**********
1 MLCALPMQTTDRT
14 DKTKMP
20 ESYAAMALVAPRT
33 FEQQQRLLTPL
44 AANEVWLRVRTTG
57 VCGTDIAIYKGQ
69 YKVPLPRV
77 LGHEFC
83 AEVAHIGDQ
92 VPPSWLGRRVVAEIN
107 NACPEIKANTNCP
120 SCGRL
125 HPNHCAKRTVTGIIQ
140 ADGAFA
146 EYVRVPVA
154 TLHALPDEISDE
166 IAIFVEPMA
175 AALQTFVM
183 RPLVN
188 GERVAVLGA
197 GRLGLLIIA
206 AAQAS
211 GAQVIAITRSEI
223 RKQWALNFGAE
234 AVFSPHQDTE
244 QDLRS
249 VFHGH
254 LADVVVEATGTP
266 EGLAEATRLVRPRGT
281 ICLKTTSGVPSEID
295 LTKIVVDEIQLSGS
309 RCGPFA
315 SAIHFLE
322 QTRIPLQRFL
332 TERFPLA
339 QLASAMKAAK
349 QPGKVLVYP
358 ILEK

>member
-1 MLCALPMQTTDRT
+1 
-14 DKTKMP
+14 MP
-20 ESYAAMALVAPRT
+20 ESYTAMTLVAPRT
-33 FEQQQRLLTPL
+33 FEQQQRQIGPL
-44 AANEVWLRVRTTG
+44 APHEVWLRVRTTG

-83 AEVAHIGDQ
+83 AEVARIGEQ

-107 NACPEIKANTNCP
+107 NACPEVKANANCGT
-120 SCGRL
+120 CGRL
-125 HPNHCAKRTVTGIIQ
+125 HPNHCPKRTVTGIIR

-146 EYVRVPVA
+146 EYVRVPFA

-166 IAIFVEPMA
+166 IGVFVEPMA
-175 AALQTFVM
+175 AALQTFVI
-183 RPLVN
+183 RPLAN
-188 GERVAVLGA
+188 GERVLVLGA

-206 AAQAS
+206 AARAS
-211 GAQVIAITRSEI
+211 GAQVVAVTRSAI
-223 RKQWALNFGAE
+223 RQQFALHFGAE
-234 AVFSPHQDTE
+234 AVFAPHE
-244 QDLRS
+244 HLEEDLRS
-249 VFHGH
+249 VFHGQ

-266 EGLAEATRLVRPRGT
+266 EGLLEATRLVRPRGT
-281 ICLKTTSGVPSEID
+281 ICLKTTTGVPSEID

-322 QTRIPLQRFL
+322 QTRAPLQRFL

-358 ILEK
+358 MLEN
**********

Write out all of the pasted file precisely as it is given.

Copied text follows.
1 MLCALPMQTTDRT
14 DKTKMP
20 ESYAAMALVAPRT
33 FEQQQRLLTPL
44 AANEVWLRVRTTG
57 VCGTDIAIYKGQ
69 YKVPLPRV
77 LGHEFC
83 AEVAHIGDQ
92 VPPSWLGRRVVAEIN
107 NACPEIKANTNCP
120 SCGRL
125 HPNHCAKRTVTGIIQ
140 ADGAFA
146 EYVRVPVA
154 TLHALPDEISDE
166 IAIFVEPMA
175 AALQTFVM
183 RPLVN
188 GERVAVLGA
197 GRLGLLIIA
206 AAQAS
211 GAQVIAITRSEI
223 RKQWALNFGAE
234 AVFSPHQDTE
244 QDLRS
249 VFHGH
254 LADVVVEATGTP
266 EGLAEATRLVRPRGT
281 ICLKTTSGVPSEID
295 LTKIVVDEIQLSGS
309 RCGPFA
315 SAIHFLE
322 QTRIPLQRFL
332 TERFPLA
339 QLASAMKAAK
349 QPGKVLVYP
358 ILEK

>member
-1 MLCALPMQTTDRT
+1 
-14 DKTKMP
+14 MP
-20 ESYAAMALVAPRT
+20 ESYTAMTLVAPRT
-33 FEQQQRLLTPL
+33 FEQQQRQIGPL
-44 AANEVWLRVRTTG
+44 APHEVWLRVRTTG

-83 AEVAHIGDQ
+83 AEVARIGEQ

-107 NACPEIKANTNCP
+107 NACPEVKANANCGT
-120 SCGRL
+120 CGRL
-125 HPNHCAKRTVTGIIQ
+125 HPNHCPKRTVTGIIR

-146 EYVRVPVA
+146 EYVRVPFA

-166 IAIFVEPMA
+166 IGVFVEPMA
-175 AALQTFVM
+175 AALQTFVI
-183 RPLVN
+183 RPLAN
-188 GERVAVLGA
+188 GERVLVLGA

-206 AAQAS
+206 AARAS
-211 GAQVIAITRSEI
+211 GAQVVAVTRSAI
-223 RKQWALNFGAE
+223 RQQFALHFGAE
-234 AVFSPHQDTE
+234 AVFAPHE
-244 QDLRS
+244 HLEEDLRS
-249 VFHGH
+249 VFHGQ

-266 EGLAEATRLVRPRGT
+266 EGLLEATRLVRPRGT
-281 ICLKTTSGVPSEID
+281 ICLKTTTGVPSEID

-322 QTRIPLQRFL
+322 QTRAPLQRFL

-358 ILEK
+358 MLEN